Senate votes to open debate on gun control


Prior to the first vote on gun reform in the US Senate, Jillian Soto (L) and Miya Rahamim (2nd R) hold hands and join with other relatives of victims of gun violence as the names of the Newtown school shooting victims are read aloud at the Capitol on April 11, 2013 in Washington, DC. The Senate voted to approve the procedural motion allowing further debate on the gun reform legislation pending before Congress and sought by the Obama administration.


Win McNamee

The Senate cleared the way Thursday for an emotional, weeks-long debate to begin on various pieces of gun control legislation.

In a big win for Democrats, 16 Republicans crossed the aisle and voted to end a GOP filibuster that threatened to derail gun restrictions before debate could even start.

More from GlobalPost: Gun control debate rages in wake of Sandy Hook (PHOTOS)

Families of victims of the Newtown, Conn., school massacre looked on silently during the vote.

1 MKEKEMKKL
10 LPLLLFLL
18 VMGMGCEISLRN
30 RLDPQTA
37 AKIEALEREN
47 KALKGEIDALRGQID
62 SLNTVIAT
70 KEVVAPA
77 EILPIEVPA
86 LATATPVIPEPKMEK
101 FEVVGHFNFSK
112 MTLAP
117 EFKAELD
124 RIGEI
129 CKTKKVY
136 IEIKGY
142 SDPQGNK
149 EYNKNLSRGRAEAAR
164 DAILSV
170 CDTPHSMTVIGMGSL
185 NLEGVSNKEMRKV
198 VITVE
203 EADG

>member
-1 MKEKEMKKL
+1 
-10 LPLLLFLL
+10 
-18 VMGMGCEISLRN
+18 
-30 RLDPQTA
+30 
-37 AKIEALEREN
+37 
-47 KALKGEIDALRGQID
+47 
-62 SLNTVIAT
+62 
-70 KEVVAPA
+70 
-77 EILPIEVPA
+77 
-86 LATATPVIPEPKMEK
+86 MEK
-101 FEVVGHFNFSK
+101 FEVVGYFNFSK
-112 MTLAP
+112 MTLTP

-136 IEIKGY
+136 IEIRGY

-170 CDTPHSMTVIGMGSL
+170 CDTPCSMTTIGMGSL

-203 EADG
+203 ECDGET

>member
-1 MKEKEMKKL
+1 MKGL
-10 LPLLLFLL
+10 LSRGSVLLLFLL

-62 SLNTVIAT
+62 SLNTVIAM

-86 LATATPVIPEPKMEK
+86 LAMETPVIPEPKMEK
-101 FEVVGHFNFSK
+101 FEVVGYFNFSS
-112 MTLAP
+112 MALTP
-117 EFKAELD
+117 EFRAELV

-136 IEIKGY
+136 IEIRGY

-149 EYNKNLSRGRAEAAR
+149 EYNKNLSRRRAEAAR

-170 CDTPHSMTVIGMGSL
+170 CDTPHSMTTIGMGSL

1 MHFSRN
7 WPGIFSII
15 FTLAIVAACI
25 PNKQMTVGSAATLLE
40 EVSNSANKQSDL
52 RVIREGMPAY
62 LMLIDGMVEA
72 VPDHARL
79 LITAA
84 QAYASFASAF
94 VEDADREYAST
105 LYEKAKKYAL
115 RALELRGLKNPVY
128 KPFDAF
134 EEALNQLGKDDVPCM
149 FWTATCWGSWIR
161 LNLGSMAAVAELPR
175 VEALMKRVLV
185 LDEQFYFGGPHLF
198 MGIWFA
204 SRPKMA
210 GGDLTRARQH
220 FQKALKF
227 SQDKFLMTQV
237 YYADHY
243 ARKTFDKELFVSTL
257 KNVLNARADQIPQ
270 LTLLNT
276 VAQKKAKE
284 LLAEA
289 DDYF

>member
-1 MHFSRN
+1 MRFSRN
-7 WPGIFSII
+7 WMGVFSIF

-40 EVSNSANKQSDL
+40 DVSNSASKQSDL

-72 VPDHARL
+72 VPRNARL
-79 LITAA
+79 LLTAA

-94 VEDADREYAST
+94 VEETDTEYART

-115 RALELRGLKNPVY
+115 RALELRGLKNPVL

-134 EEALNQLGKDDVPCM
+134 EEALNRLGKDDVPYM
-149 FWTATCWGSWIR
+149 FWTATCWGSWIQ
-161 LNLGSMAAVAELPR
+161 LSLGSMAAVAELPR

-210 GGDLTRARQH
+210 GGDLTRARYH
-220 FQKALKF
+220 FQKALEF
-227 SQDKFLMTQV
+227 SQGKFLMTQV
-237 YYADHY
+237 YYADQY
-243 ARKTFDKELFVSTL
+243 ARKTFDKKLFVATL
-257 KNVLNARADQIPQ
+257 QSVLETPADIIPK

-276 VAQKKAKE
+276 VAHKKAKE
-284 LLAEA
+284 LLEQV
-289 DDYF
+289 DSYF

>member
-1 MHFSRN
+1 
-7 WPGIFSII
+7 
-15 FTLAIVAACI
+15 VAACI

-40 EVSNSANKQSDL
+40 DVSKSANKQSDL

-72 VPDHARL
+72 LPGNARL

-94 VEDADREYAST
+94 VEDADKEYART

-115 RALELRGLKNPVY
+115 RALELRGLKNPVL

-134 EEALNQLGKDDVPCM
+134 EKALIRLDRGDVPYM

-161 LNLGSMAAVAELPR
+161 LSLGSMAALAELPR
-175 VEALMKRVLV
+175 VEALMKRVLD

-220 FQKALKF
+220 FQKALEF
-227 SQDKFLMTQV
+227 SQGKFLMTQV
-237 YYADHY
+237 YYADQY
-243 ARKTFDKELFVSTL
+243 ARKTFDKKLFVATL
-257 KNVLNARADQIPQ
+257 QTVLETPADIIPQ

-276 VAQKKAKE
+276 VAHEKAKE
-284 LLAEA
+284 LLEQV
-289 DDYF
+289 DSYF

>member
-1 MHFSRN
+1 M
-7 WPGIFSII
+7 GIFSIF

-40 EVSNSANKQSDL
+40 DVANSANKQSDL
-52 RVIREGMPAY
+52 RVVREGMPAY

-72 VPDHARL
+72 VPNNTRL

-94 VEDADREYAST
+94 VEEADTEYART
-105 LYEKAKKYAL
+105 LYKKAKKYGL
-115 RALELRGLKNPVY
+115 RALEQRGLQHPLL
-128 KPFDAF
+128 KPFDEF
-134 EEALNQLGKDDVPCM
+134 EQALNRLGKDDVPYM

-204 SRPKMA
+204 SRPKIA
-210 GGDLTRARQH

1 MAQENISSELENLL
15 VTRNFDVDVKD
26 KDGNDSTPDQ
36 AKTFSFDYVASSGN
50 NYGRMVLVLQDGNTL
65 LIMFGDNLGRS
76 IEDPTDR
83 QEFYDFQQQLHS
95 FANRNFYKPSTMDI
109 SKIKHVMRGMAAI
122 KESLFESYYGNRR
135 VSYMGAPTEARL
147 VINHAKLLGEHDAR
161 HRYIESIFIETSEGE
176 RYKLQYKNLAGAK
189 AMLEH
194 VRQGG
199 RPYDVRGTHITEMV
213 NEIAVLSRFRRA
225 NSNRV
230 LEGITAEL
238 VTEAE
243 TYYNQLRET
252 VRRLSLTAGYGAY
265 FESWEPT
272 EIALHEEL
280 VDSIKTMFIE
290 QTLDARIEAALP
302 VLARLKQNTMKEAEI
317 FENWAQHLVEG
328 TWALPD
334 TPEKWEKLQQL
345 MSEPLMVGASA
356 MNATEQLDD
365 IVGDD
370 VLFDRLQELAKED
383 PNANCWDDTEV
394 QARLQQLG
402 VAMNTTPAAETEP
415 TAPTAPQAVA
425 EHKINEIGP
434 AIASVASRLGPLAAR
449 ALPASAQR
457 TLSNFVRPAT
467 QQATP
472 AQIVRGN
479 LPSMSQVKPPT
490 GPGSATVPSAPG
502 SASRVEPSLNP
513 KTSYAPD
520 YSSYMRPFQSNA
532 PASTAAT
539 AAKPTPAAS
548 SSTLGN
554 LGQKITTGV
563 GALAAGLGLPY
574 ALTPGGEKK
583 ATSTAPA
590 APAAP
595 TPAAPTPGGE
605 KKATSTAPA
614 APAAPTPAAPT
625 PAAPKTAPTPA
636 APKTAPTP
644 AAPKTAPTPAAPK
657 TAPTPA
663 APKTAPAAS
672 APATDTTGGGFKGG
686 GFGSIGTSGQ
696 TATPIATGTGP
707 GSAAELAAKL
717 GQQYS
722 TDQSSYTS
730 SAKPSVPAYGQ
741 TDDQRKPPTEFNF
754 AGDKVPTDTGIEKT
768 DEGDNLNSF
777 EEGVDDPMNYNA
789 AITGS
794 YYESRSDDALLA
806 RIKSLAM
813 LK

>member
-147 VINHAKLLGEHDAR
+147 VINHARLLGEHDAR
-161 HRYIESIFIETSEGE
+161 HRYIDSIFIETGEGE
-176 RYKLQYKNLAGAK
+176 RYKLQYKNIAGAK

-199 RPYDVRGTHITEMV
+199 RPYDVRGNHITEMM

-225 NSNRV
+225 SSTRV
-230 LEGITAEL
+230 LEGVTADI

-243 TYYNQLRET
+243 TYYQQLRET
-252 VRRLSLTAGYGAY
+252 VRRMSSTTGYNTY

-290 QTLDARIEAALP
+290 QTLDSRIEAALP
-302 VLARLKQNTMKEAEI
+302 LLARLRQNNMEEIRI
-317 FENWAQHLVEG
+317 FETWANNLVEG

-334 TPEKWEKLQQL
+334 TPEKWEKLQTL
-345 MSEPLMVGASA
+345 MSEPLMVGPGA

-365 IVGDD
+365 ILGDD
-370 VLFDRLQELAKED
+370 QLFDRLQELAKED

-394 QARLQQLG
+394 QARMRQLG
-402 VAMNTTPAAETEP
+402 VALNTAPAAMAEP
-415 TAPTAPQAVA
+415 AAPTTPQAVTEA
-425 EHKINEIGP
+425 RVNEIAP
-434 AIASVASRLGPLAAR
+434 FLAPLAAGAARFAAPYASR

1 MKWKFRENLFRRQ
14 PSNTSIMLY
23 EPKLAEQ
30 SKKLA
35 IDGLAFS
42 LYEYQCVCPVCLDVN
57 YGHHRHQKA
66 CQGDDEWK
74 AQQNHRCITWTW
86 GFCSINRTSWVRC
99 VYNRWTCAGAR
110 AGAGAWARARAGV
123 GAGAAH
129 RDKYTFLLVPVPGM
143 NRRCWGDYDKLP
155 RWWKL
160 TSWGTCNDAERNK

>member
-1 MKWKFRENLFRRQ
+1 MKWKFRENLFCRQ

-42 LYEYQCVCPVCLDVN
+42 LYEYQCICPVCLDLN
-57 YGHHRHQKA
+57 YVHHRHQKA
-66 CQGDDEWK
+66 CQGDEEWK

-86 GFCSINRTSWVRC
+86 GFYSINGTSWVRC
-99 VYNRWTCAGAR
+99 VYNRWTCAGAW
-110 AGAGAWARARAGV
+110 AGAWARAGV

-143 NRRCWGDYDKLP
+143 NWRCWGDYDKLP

Many held hands and wiped away tears, some even appearing to pray, as Senate Majority Leader Harry Reid spoke following the procedural vote.

"The hard work starts now," Reid told the chamber.

Senators are slated to begin debate next week on a bigpartisan package of legislation that would expand gun background checks and increase the penalties for criminal sales.

More from GlobalPost: Newtown shootings: America's moment of truth

Many amendments will be considered, including the renewal of the federal assault weapons ban that expired in 2004.

While Thursday's vote to open debate is a good sign, the legislation still has a long way to go toward Senate approval and faces an even steeper uphill battle in the Republican-controlled House.

The National Rifle Association, along with many Republicans and some moderate Democrats, say the proposals go too far and infringe upon the constitutional rights of gun owners.

More from GlobalPost: NRA sends pro-gun robocalls to Newtown residents

"This bill is a clear overreach that will predominantly punish and harass our neighbors, friends and family," said Senate Minority Leader Mitch McConnell of Kentucky, who joined the effort to block debate on the bill.

No major gun control legislation has passed Congress since 1994, Reuters wrote.